If I am in front of people multiple times during a big wave session, I know I’m doing something wrong. Even if the guy (or woman) who drops in doesn’t mess up the surfer who is deeper, they are still going to both the photo of what could potentially be the biggest wave of their life, and that’s pretty lame.
Waves like Waimea, Sunset Reef in Cape Town, and the shoulder of Mavs are pretty much open game for drop-ins because they don’t have much of a wall. The general angle of people dropping in is pretty straight. But then you get to Jaws, Dungeons, or the outer bowl at Mavs, and it’s totally a one-person wave. On these waves, you’re engaging the rail as early as possible and pulling up onto the face or into the barrel to make the wave. If someone were dropping in down the line, the inside surfer would be t-boning them in a very critical situation. I almost went over the falls onto Peter Mel on the outside reef at Mavs three days ago. If the wave had pulled me into it just a little more, I would have been airing onto his head and we both would have been in a dangerous position. Luckily the Condor gave a deep howl and I managed to pull back in time. I definitely wouldn’t recommend a double barrel attempt in big waves [laughs].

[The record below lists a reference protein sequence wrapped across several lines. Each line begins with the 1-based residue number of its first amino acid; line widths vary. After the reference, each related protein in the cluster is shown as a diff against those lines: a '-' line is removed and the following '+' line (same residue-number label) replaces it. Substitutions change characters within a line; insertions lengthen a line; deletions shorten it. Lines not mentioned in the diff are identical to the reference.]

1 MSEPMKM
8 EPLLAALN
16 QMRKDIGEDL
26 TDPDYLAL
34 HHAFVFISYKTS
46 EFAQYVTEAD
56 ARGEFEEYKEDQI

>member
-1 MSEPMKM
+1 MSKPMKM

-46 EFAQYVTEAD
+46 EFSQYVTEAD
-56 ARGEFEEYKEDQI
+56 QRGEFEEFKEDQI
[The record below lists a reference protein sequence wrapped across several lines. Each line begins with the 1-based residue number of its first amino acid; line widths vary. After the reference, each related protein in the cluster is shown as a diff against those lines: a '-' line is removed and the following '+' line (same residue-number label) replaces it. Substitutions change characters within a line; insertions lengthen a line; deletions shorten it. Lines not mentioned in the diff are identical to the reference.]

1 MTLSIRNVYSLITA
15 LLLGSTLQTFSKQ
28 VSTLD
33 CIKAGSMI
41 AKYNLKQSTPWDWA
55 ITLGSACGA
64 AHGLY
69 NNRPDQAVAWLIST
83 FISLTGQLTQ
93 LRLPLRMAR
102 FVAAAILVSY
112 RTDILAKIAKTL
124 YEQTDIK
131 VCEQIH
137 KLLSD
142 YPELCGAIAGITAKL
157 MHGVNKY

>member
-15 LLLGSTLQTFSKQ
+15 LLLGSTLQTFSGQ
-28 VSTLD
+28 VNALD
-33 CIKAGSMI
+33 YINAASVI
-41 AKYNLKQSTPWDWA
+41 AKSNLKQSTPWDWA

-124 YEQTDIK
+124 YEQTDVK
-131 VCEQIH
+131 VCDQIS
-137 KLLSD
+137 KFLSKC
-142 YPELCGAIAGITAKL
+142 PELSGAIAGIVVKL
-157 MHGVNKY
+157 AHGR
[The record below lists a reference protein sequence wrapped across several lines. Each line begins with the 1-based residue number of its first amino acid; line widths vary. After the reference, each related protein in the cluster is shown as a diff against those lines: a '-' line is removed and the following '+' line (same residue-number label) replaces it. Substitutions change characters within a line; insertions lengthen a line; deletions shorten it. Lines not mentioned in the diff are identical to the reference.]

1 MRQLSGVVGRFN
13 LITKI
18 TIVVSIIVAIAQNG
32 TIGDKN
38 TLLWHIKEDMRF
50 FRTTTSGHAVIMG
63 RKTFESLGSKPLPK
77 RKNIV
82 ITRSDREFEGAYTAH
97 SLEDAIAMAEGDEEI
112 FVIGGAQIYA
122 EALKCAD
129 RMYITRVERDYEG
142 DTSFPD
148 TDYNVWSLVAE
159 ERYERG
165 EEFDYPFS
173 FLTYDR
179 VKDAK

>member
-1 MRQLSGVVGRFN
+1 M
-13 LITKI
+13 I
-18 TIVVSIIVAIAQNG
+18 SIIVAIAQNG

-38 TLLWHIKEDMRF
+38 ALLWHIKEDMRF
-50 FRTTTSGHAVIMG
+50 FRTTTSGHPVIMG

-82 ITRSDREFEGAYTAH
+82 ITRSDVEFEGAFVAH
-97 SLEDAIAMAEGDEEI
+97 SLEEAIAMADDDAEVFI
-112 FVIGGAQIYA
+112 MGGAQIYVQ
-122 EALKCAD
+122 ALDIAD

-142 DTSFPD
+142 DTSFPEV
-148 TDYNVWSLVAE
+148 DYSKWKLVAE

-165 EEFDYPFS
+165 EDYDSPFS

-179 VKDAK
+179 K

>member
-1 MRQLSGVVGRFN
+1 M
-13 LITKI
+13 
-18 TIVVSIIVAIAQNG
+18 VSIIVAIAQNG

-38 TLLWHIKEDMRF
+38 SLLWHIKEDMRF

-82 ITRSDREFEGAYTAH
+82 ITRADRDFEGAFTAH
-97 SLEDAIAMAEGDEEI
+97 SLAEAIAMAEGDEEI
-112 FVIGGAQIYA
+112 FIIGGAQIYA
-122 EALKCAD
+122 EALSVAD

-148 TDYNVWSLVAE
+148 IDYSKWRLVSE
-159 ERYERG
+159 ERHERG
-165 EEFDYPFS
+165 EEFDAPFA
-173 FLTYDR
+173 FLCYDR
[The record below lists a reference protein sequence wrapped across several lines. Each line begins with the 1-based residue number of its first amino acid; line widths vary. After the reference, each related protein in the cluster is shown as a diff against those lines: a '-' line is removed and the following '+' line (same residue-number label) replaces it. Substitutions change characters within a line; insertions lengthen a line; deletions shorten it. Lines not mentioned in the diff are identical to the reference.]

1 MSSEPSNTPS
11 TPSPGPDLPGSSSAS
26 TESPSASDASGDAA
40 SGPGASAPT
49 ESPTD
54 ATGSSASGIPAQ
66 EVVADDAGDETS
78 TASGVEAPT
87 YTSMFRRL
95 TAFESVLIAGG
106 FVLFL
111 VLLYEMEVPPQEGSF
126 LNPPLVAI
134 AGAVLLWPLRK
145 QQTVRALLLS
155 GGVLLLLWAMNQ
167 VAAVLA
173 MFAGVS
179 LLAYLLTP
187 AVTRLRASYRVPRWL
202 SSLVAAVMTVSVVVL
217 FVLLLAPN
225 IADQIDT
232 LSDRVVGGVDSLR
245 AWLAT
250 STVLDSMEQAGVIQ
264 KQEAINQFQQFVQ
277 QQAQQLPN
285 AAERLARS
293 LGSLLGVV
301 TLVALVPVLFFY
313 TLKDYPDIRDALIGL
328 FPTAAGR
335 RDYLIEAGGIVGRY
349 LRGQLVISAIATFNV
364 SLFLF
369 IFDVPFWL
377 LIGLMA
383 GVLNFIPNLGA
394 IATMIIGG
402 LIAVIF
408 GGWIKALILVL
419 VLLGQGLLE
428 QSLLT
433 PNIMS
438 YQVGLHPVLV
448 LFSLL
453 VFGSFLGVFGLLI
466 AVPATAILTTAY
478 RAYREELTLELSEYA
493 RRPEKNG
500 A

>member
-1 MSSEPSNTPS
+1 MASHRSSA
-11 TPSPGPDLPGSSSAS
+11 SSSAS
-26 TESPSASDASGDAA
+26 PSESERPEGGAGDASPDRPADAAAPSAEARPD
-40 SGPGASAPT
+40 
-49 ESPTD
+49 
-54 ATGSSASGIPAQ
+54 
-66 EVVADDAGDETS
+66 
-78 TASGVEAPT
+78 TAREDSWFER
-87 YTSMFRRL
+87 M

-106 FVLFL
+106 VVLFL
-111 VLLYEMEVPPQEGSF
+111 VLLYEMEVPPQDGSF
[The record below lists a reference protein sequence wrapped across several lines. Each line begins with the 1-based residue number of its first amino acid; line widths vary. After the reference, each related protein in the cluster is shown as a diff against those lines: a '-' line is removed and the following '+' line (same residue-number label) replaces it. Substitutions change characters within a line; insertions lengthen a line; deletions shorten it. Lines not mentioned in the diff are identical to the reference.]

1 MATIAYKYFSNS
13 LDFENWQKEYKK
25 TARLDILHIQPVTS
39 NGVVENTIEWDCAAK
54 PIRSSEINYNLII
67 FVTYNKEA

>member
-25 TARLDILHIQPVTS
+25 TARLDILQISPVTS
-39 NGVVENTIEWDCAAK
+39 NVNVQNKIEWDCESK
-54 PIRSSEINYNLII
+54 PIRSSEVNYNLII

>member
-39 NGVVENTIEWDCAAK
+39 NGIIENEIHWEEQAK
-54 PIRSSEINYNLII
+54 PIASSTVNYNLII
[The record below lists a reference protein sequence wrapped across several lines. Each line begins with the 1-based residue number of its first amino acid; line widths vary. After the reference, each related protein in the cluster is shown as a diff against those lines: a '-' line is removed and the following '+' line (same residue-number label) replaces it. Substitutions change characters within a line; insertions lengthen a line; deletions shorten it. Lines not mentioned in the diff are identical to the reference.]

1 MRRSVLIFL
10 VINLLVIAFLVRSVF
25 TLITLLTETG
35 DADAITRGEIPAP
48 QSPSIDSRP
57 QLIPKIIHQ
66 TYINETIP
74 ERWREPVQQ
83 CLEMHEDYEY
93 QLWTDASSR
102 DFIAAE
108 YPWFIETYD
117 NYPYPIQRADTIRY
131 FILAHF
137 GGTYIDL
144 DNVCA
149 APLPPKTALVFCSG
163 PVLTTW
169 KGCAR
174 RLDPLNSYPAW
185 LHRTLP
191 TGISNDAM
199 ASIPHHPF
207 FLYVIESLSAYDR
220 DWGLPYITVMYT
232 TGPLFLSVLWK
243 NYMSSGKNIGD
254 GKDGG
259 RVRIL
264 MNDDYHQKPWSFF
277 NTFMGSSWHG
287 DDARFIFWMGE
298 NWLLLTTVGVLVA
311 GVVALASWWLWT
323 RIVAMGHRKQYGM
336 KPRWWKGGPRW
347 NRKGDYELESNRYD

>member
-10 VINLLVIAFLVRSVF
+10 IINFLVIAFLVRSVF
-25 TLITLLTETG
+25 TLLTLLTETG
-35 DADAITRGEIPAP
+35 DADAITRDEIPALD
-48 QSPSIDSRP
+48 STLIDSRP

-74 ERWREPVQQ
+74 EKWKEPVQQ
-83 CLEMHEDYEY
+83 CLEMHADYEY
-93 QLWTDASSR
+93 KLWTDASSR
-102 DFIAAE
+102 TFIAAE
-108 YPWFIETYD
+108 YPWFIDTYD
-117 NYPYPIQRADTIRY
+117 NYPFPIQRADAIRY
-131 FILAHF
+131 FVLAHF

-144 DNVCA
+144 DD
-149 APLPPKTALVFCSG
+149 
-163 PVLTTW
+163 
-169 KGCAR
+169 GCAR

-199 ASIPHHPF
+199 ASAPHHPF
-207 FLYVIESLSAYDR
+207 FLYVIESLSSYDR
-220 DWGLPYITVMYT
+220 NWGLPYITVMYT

I don’t like sharing [laughs]...but sometimes it just happens.
If it’s a blatant drop-in and risking the inside/deeper surfer’s line, then that’s definitely not ok.
If the inside/deeper surfer is too deep to make the section, then go for it—drop in. I see lots of surfers now days that are way too deep, with the “go straight, inflate” mentality. I also see lots of surfers pushing the envelope by going deeper and sending it knowing they have a jet ski safety team to pick them up. I think that’s fine, but personally I’m trying to make the wave from start to finish. I grew up surfing big waves without the safety net that exists today. I love the safety aspect, but come on—“go straight, inflate” is lame. Your career in big surfing will definitely be short lived if you continue on that path, even with a safety net.